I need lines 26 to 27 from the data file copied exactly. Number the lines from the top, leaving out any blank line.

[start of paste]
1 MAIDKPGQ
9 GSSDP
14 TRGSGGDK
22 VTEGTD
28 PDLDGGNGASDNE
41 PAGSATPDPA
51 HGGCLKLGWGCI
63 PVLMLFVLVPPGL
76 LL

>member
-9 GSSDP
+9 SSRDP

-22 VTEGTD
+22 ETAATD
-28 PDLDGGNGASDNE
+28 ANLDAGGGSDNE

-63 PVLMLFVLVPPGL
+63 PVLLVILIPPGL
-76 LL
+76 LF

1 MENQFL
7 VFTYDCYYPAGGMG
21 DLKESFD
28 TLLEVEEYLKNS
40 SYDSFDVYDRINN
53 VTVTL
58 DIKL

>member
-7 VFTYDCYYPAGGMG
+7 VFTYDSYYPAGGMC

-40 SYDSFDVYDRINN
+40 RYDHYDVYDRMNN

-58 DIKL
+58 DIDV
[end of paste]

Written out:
53 VTVTL
58 DIKL